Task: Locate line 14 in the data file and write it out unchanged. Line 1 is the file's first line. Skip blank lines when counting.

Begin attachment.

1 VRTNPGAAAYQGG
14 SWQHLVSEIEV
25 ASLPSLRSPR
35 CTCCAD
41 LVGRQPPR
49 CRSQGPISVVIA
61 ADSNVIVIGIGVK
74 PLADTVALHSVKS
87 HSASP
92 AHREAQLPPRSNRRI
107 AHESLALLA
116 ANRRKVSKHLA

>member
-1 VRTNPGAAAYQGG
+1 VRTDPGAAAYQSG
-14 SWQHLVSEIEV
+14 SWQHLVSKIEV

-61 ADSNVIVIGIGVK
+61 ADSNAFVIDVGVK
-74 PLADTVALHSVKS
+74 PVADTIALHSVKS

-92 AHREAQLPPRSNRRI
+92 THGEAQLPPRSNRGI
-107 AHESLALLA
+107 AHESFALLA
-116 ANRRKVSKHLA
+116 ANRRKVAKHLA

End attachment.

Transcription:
-1 VRTNPGAAAYQGG